It is a question that you have likely heard asked by estate planning experts in Greensburg multiple times: have you written a will? Why would such a document carry so much importance that you should consider creating one while your end still seems to be so far away? The truth is that you do not know when you will die, and not having a will when you do takes the power to decide who will receive the assets and property that you have worked so hard to accumulate away from you and hands it over to the state.
Driving while intoxicated is a serious public safety issue. According to the Pennsylvania DUI Association, an average of 29 traffic crashes related to alcohol would occur every day in 2015.
Being arrested for driving while intoxicated in Greensburg can bring with it some serious consequences. Yet we here at Schimizzi Law LLC want you to know that all is not lost. You may have already resigned yourself to losing your license and having a criminal record. The circumstances of your case, however, may allow you to secure a much more favorable outcome.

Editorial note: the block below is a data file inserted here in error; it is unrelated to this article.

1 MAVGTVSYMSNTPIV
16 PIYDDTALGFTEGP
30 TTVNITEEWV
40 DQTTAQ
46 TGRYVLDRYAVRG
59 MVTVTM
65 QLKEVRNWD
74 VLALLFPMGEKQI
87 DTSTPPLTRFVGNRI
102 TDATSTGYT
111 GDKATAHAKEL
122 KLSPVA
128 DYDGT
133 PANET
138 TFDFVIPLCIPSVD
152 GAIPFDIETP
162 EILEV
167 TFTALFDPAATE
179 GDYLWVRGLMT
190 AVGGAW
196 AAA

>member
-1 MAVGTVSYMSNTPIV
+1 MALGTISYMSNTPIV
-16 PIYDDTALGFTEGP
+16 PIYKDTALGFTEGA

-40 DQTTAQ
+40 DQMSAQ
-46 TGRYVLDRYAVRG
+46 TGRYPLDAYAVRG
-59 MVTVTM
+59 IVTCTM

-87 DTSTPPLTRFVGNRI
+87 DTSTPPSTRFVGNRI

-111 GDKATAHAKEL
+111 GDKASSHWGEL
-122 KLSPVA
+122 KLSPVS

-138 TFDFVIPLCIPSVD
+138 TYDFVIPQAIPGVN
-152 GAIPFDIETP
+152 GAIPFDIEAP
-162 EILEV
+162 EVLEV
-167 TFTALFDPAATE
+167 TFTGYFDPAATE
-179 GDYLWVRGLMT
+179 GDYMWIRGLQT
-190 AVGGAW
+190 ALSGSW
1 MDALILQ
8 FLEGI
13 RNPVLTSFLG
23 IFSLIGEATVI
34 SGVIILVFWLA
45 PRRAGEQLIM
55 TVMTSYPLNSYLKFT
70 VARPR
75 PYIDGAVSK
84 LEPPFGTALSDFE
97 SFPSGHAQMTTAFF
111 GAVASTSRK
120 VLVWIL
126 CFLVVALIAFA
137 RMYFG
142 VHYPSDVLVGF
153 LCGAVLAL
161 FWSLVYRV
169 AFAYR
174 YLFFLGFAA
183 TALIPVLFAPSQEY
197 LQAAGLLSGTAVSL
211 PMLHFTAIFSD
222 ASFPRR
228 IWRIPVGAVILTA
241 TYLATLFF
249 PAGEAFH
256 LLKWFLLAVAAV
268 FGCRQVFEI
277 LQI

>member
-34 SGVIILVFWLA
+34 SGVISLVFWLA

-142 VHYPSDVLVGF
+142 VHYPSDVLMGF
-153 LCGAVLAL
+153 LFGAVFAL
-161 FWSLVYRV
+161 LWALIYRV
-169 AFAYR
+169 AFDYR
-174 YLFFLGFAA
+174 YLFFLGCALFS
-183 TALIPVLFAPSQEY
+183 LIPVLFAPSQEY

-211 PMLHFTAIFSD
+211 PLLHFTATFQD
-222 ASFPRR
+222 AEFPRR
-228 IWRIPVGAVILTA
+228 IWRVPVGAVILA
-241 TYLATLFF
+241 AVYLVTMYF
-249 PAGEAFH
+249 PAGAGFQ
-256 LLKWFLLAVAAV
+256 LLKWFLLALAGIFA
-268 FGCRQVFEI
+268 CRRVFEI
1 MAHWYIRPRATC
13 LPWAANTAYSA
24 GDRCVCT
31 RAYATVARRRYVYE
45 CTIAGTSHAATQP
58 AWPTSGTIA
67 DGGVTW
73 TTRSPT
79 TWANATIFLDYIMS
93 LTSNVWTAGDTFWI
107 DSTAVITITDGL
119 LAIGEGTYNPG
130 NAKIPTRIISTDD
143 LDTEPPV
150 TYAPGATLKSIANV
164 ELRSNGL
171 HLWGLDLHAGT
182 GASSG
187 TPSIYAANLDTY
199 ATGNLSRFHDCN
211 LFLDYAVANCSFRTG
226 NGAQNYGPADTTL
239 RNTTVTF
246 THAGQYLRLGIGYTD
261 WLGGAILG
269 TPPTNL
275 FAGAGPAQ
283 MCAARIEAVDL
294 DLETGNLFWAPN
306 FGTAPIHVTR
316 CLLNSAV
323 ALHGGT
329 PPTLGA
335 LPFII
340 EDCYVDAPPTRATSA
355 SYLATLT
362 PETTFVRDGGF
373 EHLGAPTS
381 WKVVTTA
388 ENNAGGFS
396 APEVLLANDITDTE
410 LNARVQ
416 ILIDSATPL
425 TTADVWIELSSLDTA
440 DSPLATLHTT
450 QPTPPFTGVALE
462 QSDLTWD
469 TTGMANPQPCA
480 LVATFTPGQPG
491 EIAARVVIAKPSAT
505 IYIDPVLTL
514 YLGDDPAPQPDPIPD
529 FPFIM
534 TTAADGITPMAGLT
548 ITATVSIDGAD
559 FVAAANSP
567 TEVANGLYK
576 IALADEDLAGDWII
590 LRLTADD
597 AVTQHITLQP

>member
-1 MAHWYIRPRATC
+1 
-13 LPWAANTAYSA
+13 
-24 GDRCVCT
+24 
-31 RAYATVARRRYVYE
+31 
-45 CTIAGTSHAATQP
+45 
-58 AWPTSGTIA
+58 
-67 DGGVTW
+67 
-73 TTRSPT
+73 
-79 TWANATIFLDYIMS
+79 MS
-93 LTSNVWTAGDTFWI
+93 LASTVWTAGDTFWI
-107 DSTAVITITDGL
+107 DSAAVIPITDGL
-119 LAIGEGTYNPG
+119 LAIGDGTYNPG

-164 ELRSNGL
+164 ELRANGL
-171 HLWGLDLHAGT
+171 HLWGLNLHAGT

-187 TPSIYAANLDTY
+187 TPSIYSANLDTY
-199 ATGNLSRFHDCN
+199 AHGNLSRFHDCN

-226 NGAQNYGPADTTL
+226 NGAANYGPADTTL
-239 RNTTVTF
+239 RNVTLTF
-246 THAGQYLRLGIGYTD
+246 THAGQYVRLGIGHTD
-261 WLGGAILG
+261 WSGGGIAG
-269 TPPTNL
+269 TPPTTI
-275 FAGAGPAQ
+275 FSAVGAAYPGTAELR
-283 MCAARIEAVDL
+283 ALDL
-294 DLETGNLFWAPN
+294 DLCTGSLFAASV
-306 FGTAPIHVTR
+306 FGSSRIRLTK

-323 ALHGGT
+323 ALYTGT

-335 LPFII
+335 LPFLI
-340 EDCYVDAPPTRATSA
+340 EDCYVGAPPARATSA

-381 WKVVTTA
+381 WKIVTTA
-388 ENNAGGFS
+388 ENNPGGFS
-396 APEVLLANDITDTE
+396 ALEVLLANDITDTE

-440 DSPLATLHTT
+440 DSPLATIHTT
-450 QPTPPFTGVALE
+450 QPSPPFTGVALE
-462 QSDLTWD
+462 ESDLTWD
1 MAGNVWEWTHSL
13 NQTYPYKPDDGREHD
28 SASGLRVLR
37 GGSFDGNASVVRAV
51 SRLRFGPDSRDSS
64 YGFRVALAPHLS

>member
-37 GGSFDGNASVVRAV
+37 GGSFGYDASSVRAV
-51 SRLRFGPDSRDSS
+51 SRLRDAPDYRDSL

A common misconception amongst many in Greensburg may be that bankruptcy is simply a tool that people can rely on to avoid having to answer for having been irresponsible with their money. However, simply filing for bankruptcy does not mean that one does not have to repay his or her debts. Chapter 7 cases are often labeled as those that allow debtors to be forgiven of their debts, yet that is not entirely accurate. Many of one’s personal assets may be liquidated in order to repay creditors in a Chapter 7. Yet that is only if one is eligible to file at all.
The common school of thought amongst many in Greensburg is that a person’s home is his or her castle, with his or her property its surrounding kingdom. As such, no one could just come in (much less state or local government officials) and just take that away from you, right? In most cases, you would be correct in that assumption. However, the principle of eminent domain allows the government to expropriate private property for public use. Could your property be taken through this authority? Only by understanding how Pennsylvania regulates this right can that question be answered.